Workington John Street Primitive Methodist Chapel (ii)

second chapel 1883

Workington, John Street, the site where the chapel stood, 24.5.2016

John Street chapel was built of stone and brick in 1883. In 1940 it had 400 sittings on pews. There was a schoolroom and nine other rooms. It was closed on 31 May 1965 after merger with another Methodist Church five minutes away. It has since been demolished and the site now (May 2015) is occupied by retail premises. No image of the building has been located. (Cumbria Archive Service, Carlisle DFCM14/13, DFCM2/145,; Carlisle Library, 1A287, Methodist Property Statistics 1940;

Cumbria Archive Service, Whitehaven YDCM2/36 )

Grid ref NY004287

Editor’s note (CH): Raymond E.O.Ella gives us the following references and comment:-

“Cumbria Archive Service, Whitehaven branch:

Ref. YDFCM 1/2/13: 3 Draft Agreements, 1884, 1886, 1902. Right to Light and Air through opening windows. Workington Primitive Methodist Chapel, John Street.

Note by me: This sort of issue is on-going with many properties, but recently concluded  “No One owns Airspace”, e.g., above ground level and does not touch a lower boundary fencing.”

Comments about this page

  • In 1883 the Maryport Advertiser described the new building in its report of the opening ceremonies:
    The new chapel is built on the site of the old one in John Street, thus occupying a very central position, and is a building of much greater pretensions than its predecessor, both in appearance and workmanship. The plan consists of a schoolroom in the basement, 58ft. 6 in. by 31ft. 6in. and a classroom, 13ft by 9ft 6in. The chapel is 49ft. 6in. by 31ft. 6in., with a gallery on three sides. The style of the architecture adopted is pointed Gothic. The front facing John Street, which is the principal entrance, has a very handsome doorway, and being elevated above the street level is reached by a flight of polished steps. Over the doorway in the centre of the gable is a very neat tracery window with two single and two double lights to light the gallery and staircases. The beauty of the elevation is greatly enhanced by the introduction of four buttresses, on the base of each of which is placed one of four memorial stones which were laid last year by Mr. H. Bowes, Mr. G. J. Snelus, Mr. C. J. Valentine and Dr Douglas. The stone dressings are of Aspatria stone. The chapel is calculated to seat about 600 people, and the schoolroom has accommodation for about 250 children, with all necessary appliances for tea meetings and other entertainments. The front is enclosed by a neat palisading. The work has been satisfactorily carried out by the contractors, viz,:-mason’s work, Mr L. Ferguson: joiner’s work, Mr. R. Fox; slating , Mr. Whitfield; plumbing, gas fitting and glazing, Mr W Strathern; painting, varnishing and decorating Mr. J. Carmichael; heating on the small bore system, Mr. Rundle (Shipley, Yorkshire). The architect is Mr. W. G. Scott, of the firm of Messrs. Scott and Murray, of Workington.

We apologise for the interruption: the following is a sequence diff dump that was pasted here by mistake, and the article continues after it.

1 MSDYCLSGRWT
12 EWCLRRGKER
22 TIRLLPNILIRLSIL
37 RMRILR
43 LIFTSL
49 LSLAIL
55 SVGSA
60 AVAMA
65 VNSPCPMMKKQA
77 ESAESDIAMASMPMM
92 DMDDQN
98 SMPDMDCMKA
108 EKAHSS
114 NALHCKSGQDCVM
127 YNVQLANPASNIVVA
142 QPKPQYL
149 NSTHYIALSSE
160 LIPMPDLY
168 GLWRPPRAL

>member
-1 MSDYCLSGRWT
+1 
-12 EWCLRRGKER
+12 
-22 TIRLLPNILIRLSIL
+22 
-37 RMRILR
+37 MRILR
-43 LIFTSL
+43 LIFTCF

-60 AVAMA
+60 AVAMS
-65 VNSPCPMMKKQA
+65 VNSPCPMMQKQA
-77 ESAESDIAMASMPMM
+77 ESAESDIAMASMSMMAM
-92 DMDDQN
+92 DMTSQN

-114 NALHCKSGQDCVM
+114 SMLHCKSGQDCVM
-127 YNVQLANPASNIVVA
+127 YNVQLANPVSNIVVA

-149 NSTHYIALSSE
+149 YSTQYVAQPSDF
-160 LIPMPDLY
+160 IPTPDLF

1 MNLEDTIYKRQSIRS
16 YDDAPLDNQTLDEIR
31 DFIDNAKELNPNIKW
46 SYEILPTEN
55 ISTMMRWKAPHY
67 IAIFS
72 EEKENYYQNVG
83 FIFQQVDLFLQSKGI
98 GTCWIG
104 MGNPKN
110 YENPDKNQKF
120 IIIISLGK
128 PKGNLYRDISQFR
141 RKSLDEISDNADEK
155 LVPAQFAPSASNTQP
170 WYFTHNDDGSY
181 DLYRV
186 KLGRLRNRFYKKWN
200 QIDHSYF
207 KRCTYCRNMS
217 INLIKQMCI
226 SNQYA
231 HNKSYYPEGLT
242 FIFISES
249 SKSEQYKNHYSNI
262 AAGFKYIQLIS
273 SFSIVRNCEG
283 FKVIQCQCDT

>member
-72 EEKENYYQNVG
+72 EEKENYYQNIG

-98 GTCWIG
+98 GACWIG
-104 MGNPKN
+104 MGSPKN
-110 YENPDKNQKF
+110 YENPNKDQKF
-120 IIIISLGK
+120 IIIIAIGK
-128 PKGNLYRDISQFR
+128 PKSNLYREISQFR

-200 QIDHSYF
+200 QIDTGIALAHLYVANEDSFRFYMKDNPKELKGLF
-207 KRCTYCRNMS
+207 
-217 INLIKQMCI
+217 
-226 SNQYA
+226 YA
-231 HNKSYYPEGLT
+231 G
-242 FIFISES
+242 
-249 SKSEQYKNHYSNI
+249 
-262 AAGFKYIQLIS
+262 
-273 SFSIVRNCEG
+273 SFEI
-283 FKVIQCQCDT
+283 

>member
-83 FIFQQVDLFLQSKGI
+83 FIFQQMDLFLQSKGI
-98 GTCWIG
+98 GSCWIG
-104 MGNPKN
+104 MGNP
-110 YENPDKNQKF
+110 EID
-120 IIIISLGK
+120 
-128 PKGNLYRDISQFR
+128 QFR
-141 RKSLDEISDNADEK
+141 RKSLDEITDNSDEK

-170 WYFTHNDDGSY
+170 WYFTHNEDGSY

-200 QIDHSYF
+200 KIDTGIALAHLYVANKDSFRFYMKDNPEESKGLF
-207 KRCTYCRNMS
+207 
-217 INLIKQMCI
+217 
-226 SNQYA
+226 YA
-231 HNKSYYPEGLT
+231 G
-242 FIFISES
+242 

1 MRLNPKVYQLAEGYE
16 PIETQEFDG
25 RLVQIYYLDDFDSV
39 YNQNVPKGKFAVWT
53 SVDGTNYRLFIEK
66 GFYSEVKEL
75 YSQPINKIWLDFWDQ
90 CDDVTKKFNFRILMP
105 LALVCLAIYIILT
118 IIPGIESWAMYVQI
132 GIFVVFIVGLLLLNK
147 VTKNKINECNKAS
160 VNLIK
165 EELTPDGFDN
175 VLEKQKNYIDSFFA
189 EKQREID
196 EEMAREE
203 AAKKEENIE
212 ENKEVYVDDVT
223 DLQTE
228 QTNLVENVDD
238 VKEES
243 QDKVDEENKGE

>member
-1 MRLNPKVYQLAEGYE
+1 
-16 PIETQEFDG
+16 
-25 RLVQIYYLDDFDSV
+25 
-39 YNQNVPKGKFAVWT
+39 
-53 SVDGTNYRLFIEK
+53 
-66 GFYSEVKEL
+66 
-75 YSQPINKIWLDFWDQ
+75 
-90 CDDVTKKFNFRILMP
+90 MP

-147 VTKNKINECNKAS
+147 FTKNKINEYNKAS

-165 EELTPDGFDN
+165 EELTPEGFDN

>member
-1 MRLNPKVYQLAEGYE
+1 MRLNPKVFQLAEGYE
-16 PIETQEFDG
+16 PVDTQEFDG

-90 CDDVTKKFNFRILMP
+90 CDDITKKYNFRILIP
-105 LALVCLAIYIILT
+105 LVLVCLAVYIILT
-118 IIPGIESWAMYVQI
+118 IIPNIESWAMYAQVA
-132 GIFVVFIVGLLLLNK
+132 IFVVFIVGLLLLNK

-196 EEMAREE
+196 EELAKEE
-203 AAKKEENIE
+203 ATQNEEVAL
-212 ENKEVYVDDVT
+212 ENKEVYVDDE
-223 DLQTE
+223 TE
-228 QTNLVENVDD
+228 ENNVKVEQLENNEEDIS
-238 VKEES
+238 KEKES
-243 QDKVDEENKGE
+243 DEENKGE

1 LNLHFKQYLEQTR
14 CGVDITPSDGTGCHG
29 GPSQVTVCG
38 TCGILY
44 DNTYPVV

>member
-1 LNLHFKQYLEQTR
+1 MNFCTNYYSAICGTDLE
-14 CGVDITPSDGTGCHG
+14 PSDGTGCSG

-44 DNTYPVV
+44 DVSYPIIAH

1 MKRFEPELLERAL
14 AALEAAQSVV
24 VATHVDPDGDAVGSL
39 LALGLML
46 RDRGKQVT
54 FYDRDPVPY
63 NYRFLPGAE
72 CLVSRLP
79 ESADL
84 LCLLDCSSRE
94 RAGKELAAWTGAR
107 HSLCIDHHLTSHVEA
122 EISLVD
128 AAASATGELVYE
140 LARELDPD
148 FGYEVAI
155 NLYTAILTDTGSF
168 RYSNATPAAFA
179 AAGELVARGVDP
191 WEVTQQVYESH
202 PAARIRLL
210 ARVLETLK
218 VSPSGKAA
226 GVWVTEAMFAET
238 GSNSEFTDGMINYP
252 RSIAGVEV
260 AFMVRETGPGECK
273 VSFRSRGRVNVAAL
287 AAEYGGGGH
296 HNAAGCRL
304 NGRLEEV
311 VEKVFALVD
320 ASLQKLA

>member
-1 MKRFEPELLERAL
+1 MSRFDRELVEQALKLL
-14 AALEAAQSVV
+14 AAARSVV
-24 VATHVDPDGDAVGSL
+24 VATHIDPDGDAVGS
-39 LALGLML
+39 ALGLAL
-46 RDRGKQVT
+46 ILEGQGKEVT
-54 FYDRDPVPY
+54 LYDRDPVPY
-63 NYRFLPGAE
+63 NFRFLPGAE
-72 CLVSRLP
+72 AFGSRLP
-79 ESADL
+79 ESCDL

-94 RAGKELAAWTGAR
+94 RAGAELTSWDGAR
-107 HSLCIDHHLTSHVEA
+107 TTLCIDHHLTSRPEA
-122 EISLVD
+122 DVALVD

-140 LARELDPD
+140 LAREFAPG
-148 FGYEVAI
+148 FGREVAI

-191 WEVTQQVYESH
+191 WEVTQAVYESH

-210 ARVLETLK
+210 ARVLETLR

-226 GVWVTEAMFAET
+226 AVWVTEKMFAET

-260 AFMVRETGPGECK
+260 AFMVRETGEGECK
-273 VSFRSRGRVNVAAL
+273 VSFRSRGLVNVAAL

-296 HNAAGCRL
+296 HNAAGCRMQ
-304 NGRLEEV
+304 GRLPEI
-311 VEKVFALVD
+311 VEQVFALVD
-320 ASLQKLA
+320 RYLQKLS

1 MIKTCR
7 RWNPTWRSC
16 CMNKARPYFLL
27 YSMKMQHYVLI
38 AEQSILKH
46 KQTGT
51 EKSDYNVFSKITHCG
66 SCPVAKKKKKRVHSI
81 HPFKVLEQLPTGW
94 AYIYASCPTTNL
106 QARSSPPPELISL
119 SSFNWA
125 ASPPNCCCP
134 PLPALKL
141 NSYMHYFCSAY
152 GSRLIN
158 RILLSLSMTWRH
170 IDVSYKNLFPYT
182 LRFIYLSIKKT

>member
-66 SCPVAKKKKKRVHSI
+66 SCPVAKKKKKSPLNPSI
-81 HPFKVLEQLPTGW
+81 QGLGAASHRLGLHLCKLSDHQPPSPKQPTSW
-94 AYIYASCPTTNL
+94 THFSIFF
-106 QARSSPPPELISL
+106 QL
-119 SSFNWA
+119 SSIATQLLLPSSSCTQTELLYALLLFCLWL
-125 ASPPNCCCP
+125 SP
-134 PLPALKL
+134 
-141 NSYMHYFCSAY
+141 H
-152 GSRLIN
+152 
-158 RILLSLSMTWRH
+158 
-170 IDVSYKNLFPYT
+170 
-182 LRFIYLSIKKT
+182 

Source The Maryport Advertiser, 13 July 1883 p2

    By Geoffrey Oxley (01/05/2022)
  • I am sure Christopher Hill is right. As far as I am aware there were no other PM chapels in Workington in 1882.

    By G W Oxley (13/04/2020)
  • The 1882 Primitive Methodist magazine tells us the old chapel has been pulled down and the foundation stones for a new Primitive Methodist chapel has been laid at Workington , in the Whitehaven station. The ceremonies were attended by “a number of gentlemen belonging to the town and neighbourhood”
    The new chapel was expected to cost around £1,700.

    Because of the agreement of the dates, I would take this as being the chapel in John Street.

    Primitive Methodist magazine 1882 page 637

    By Christopher Hill (12/04/2020)

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